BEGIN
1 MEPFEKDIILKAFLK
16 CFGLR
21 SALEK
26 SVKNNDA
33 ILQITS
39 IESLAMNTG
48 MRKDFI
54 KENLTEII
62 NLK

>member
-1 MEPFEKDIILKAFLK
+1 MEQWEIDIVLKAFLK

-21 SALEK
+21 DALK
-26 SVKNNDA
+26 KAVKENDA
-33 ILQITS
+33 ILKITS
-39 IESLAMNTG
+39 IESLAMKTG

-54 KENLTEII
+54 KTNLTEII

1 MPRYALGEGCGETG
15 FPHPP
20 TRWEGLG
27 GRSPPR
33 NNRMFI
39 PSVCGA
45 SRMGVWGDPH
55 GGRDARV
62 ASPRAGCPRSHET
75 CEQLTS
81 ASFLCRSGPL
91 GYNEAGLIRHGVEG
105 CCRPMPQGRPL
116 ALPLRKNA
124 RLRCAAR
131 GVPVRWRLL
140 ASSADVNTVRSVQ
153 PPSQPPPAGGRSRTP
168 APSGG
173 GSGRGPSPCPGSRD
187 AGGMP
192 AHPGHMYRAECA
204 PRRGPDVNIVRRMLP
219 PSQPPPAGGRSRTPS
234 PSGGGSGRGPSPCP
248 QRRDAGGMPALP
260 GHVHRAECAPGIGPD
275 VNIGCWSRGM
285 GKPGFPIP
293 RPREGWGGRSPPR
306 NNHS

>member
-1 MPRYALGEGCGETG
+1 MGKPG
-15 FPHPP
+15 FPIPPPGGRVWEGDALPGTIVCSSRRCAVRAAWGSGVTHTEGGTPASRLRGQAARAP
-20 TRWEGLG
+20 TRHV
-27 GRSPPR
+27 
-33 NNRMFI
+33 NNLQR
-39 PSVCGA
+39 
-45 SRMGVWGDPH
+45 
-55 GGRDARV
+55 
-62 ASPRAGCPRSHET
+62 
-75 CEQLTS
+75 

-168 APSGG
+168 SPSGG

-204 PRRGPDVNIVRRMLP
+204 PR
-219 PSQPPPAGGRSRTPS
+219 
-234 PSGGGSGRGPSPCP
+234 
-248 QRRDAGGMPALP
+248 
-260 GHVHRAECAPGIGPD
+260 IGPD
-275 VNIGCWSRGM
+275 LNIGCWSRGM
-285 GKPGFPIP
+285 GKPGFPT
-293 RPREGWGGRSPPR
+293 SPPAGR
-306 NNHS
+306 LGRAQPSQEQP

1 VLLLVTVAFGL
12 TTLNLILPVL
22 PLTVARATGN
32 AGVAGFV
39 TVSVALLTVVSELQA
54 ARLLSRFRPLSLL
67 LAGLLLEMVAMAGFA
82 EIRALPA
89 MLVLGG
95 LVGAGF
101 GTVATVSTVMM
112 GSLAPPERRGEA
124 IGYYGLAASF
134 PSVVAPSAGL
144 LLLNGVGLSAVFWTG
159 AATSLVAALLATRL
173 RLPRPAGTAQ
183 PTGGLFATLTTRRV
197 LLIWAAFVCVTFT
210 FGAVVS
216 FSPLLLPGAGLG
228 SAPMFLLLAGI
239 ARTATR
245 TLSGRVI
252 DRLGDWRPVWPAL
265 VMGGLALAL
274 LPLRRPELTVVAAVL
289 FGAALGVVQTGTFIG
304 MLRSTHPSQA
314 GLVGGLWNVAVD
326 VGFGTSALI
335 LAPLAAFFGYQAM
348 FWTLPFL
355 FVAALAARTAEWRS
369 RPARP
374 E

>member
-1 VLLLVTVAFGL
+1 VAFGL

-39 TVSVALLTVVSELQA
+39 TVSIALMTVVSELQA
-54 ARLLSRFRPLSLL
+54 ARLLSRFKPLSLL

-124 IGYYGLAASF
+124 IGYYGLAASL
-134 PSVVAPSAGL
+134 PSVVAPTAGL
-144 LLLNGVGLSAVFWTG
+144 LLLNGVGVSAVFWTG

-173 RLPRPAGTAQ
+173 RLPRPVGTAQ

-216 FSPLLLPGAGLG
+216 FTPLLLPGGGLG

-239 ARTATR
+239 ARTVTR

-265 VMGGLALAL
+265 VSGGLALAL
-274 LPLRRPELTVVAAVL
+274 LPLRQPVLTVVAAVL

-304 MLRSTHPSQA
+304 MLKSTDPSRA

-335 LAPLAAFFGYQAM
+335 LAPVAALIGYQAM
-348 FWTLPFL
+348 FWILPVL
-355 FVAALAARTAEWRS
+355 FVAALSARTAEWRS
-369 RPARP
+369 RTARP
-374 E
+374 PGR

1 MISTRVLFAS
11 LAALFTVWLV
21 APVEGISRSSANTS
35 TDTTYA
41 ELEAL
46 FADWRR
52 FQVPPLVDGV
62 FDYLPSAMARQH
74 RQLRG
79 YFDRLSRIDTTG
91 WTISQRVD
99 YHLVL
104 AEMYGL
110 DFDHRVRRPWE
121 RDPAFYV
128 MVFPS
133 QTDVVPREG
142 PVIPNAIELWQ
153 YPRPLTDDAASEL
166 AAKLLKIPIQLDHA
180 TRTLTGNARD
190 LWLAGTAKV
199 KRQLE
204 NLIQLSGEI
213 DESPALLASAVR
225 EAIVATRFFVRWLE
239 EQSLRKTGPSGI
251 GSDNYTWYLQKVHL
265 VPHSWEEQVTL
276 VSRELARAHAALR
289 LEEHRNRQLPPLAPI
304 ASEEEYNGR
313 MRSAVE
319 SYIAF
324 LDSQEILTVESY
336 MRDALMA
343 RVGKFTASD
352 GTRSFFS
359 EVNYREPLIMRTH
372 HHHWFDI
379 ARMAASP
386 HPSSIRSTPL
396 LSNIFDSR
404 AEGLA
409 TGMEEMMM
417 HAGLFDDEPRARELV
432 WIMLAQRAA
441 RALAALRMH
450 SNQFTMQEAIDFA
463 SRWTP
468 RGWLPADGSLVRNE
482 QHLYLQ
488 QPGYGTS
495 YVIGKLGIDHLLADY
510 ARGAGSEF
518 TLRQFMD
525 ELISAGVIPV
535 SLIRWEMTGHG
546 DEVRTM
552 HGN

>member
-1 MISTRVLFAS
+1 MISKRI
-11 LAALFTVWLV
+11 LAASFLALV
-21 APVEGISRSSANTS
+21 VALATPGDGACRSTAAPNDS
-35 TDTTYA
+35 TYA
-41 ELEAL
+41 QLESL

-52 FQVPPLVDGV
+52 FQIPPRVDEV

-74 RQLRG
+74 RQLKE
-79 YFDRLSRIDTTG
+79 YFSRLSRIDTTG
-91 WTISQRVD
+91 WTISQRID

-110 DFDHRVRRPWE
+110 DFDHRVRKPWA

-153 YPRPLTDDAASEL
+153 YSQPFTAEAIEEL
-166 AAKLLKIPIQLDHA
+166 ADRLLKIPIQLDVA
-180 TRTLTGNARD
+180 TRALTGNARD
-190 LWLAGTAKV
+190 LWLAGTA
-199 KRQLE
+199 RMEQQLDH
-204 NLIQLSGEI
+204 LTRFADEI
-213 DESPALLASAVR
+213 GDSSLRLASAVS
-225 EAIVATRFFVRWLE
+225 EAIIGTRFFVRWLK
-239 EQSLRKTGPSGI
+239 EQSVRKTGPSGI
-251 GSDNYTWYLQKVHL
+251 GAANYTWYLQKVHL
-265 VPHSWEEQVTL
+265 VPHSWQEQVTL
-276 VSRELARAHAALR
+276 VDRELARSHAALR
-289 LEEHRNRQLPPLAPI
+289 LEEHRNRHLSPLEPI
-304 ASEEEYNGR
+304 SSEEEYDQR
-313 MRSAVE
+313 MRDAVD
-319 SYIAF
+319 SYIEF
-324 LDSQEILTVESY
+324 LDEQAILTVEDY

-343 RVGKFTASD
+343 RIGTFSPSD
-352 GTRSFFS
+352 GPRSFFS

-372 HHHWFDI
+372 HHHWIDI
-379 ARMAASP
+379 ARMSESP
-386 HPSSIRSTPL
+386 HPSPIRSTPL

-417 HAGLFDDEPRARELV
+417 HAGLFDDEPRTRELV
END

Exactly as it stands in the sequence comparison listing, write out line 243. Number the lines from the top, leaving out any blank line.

-91 WTISQRVD